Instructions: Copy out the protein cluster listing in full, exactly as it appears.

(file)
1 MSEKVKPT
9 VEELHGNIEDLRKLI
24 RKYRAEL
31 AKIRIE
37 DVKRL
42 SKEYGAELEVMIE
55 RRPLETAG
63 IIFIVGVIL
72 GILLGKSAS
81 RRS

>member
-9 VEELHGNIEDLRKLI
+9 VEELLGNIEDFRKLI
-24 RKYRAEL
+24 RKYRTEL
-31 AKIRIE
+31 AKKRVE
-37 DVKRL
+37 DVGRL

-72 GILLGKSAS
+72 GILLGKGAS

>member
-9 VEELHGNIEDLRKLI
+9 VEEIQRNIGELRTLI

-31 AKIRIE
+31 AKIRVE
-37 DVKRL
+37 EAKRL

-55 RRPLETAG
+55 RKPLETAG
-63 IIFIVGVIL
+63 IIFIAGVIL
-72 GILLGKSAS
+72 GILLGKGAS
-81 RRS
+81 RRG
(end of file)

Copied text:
1 MSEKVKPT
9 VEELHGNIEDLRKLI
24 RKYRAEL
31 AKIRIE
37 DVKRL
42 SKEYGAELEVMIE
55 RRPLETAG
63 IIFIVGVIL
72 GILLGKSAS
81 RRS

>member
-9 VEELHGNIEDLRKLI
+9 VEELLGNIEDFRKLI
-24 RKYRAEL
+24 RKYRTEL
-31 AKIRIE
+31 AKKRVE
-37 DVKRL
+37 DVGRL

-72 GILLGKSAS
+72 GILLGKGAS

>member
-9 VEELHGNIEDLRKLI
+9 VEEIQRNIGELRTLI

-31 AKIRIE
+31 AKIRVE
-37 DVKRL
+37 EAKRL

-55 RRPLETAG
+55 RKPLETAG
-63 IIFIVGVIL
+63 IIFIAGVIL
-72 GILLGKSAS
+72 GILLGKGAS
-81 RRS
+81 RRG